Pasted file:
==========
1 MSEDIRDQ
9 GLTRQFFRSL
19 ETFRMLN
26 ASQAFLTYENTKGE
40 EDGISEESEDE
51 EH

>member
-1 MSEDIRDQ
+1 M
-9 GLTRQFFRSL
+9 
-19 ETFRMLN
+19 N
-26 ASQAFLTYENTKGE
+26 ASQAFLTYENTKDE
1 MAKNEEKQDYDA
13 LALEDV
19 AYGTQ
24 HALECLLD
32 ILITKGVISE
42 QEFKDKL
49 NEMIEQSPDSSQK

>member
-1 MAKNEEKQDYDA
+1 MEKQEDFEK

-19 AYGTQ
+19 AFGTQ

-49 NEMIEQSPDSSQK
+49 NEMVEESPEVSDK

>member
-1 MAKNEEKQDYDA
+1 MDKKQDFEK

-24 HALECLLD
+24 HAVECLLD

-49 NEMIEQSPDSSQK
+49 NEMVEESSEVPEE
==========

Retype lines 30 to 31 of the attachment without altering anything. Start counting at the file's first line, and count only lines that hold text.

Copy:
>member
-1 MAKNEEKQDYDA